Sunday, August 05, 2001
Ockerman considers curriculum
Science, social studies classes may shift grades
By Ray Schaefer
FLORENCE A proposed curriculum adjustment at Ockerman Middle School would leave eighth-graders without a year of science instruction.
Ockerman Principal Mel Carroll said Friday the curriculum shift which would start this school year calls for two class periods of science in the seventh grade and two of social studies in the eighth grade. Students now receive one hour of each in both grades.
Kentucky students are tested in science in grade 7 and in social studies in grade 8.
We're trying to align our curriculum as close as we can to the Kentucky "core content,' Mr. Carroll said.
The school council composed of parents Cheryl Borkowski and Gail Jackson, teachers Richard Ingraham and John Scheper, and Mr. Carroll will discuss the proposal at 2:45 p.m. Monday at the school, 8300 U.S. 42.
The Kentucky Department of Education outlines standards of what students should know each year, but under state law, school councils set their own curricula.
Mr. Carroll's plan has several parents worried that the eighth-graders will be a year behind in science when they are freshmen at Boone County High School in the 2002-2003 school year.
Jenny Sullivan of Florence, who has a son in the eighth grade this year, calls the idea ludicrous. She said the plan is simply for the sake of maintaining the school's test scores.
Ockerman showed gains on last year's state test, landing it cash from the state.
The school's 2000 social studies score, 69.6 on a 140-point scale, was its second-highest behind reading. Its science scores, however, were among the school's lowest at 42.9. Kentucky's goal is for schools to reach 100 by 2014.
Mr. Carroll said the council has been talking about the curriculum change for about a year. He said eighth-graders will come up short on that year of science, but added he is working with Boone County High to make sure Ockerman students are not left behind.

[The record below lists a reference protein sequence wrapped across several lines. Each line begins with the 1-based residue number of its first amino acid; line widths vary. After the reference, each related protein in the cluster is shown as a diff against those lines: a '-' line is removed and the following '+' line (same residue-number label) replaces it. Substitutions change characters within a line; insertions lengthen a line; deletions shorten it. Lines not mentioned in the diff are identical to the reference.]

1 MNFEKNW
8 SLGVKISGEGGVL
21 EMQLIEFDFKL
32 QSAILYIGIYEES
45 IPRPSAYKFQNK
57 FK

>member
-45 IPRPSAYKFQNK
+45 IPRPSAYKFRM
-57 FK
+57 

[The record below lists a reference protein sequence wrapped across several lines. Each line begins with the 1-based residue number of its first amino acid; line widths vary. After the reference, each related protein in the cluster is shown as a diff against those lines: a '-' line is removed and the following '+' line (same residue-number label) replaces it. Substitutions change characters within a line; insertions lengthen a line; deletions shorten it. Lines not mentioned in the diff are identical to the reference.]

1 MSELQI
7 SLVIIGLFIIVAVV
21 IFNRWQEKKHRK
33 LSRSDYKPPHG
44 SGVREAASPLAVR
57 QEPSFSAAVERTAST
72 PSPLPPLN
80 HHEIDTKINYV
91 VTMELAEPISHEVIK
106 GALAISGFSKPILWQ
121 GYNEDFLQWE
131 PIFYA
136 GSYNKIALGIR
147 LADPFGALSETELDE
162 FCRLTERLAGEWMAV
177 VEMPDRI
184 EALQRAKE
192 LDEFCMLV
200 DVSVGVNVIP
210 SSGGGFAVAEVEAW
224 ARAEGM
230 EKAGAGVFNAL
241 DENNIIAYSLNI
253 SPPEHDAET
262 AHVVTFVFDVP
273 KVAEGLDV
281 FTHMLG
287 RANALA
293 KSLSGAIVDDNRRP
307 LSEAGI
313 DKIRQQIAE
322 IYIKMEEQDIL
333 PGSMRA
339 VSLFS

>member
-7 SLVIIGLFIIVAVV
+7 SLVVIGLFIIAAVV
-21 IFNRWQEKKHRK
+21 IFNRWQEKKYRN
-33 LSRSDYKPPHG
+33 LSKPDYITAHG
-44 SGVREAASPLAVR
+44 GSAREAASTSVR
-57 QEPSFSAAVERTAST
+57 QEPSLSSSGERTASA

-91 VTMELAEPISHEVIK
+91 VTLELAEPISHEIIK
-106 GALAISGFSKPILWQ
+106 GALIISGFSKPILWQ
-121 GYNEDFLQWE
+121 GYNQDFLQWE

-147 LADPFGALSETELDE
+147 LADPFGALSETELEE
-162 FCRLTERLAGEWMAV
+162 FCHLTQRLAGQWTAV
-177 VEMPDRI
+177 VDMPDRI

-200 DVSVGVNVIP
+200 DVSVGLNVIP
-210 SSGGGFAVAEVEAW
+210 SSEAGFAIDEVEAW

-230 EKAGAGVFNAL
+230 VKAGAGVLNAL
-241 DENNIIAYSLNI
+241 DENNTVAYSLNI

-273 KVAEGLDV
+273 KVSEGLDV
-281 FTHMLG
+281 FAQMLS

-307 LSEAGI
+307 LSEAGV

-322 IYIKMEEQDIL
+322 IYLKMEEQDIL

Another parent, Connie Reynolds of Florence, is willing to give it a chance with her eighth-grade son.
It's not been tried, to my knowledge, Mrs. Reynolds said. I don't think it's the best (solution), but I'm willing to try it.
Michael Miller, director of the state Education Department's Division of Curriculum and Development, said arranging science and social studies the way Mr. Carroll proposes is not unheard of in Kentucky, but he could not name any schools that do it.
Ms. Jackson had not seen Mr. Carroll's plan on paper as of Friday. She worries that eighth-graders eligible for honors science classes at Boone County High might be rejected because eighth-grade results are a major criterion for acceptance.
There are a great many bright children at Ockerman Middle, and I hate to see them going backward, Ms. Jackson said.
Students at R.A. Jones Middle School in Florence, the other feeder school for Boone County High, receive one hour of science and social studies in both grades.
Boone County Principal Mike Sander said Ockerman students' seventh-grade science results may have to be considered. Mr. Carroll said he works with the high school to identify those kids with potential.
No kid will be left behind, Mr. Carroll said.
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